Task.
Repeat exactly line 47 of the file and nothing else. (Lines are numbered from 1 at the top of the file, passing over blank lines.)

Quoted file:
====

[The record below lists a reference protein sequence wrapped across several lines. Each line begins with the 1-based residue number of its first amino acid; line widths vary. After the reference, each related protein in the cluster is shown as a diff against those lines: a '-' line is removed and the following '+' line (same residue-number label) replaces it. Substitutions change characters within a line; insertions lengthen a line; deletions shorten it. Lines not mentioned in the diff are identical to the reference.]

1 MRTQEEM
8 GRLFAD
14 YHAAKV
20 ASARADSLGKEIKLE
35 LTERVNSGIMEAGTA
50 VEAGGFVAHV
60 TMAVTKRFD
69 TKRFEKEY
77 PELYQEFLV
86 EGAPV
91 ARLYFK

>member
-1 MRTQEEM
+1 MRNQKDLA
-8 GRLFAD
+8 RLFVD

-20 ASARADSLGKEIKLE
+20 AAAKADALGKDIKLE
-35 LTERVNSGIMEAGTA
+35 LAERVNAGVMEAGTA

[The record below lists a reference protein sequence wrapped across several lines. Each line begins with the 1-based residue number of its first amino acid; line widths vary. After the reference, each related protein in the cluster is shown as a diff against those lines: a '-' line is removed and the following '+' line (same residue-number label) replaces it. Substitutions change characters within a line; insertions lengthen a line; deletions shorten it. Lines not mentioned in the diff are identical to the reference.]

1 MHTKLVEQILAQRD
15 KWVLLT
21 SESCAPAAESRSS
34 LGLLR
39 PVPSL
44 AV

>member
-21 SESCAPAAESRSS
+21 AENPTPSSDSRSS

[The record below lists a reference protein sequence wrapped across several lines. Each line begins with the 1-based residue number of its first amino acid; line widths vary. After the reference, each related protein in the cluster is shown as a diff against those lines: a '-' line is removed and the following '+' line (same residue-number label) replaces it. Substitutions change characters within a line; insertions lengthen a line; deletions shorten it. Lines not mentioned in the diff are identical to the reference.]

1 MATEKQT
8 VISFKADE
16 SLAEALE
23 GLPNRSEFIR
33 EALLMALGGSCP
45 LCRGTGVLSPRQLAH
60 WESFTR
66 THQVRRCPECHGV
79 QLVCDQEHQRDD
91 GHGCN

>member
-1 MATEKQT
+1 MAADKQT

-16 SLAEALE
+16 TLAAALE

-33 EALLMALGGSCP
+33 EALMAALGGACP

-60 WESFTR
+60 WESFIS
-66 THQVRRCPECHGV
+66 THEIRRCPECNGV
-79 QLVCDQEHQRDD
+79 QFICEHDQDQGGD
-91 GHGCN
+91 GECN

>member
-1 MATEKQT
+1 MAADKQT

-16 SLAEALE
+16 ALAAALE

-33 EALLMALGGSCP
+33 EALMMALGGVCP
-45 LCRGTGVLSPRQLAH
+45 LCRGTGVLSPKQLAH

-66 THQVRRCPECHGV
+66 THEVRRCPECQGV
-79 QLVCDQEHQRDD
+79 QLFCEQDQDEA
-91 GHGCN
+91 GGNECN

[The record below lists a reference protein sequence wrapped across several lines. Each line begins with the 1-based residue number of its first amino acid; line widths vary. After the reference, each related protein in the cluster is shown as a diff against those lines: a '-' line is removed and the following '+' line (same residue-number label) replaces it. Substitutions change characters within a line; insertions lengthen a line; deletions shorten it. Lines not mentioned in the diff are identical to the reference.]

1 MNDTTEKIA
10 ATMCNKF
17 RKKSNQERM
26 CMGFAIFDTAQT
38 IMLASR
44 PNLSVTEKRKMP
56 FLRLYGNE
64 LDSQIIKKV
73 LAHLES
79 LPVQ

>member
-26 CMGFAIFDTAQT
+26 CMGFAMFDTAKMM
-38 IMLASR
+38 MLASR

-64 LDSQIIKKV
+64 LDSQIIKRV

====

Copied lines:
+16 TLAAALE